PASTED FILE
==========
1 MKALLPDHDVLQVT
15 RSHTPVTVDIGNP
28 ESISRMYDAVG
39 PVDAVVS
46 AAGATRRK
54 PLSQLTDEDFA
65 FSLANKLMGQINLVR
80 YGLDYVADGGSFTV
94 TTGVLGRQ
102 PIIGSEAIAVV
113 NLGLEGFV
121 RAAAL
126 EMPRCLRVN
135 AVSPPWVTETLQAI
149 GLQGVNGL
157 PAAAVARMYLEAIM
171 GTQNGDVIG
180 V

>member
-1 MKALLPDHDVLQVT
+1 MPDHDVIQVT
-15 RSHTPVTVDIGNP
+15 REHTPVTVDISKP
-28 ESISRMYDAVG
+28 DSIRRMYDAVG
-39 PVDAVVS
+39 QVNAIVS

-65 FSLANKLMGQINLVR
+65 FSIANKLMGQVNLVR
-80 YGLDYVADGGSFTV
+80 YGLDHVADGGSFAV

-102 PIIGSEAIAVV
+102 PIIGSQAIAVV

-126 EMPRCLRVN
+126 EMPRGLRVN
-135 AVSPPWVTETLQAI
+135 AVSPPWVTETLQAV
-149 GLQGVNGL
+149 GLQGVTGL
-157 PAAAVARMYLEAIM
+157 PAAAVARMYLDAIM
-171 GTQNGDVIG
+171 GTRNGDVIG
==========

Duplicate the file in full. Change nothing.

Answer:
1 MKALLPDHDVLQVT
15 RSHTPVTVDIGNP
28 ESISRMYDAVG
39 PVDAVVS
46 AAGATRRK
54 PLSQLTDEDFA
65 FSLANKLMGQINLVR
80 YGLDYVADGGSFTV
94 TTGVLGRQ
102 PIIGSEAIAVV
113 NLGLEGFV
121 RAAAL
126 EMPRCLRVN
135 AVSPPWVTETLQAI
149 GLQGVNGL
157 PAAAVARMYLEAIM
171 GTQNGDVIG
180 V

>member
-1 MKALLPDHDVLQVT
+1 MPDHDVIQVT
-15 RSHTPVTVDIGNP
+15 REHTPVTVDISKP
-28 ESISRMYDAVG
+28 DSIRRMYDAVG
-39 PVDAVVS
+39 QVNAIVS

-65 FSLANKLMGQINLVR
+65 FSIANKLMGQVNLVR
-80 YGLDYVADGGSFTV
+80 YGLDHVADGGSFAV

-102 PIIGSEAIAVV
+102 PIIGSQAIAVV

-126 EMPRCLRVN
+126 EMPRGLRVN
-135 AVSPPWVTETLQAI
+135 AVSPPWVTETLQAV
-149 GLQGVNGL
+149 GLQGVTGL
-157 PAAAVARMYLEAIM
+157 PAAAVARMYLDAIM
-171 GTQNGDVIG
+171 GTRNGDVIG